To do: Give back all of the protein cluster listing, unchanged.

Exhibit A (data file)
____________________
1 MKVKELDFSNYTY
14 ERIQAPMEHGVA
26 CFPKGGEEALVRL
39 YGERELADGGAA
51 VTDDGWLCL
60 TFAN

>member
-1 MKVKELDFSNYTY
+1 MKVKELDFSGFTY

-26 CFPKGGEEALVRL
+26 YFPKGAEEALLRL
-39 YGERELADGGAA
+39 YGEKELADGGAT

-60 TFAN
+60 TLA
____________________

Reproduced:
1 MKVKELDFSNYTY
14 ERIQAPMEHGVA
26 CFPKGGEEALVRL
39 YGERELADGGAA
51 VTDDGWLCL
60 TFAN

>member
-1 MKVKELDFSNYTY
+1 MKVKELDFSGFTY

-26 CFPKGGEEALVRL
+26 YFPKGAEEALLRL
-39 YGERELADGGAA
+39 YGEKELADGGAT

-60 TFAN
+60 TLA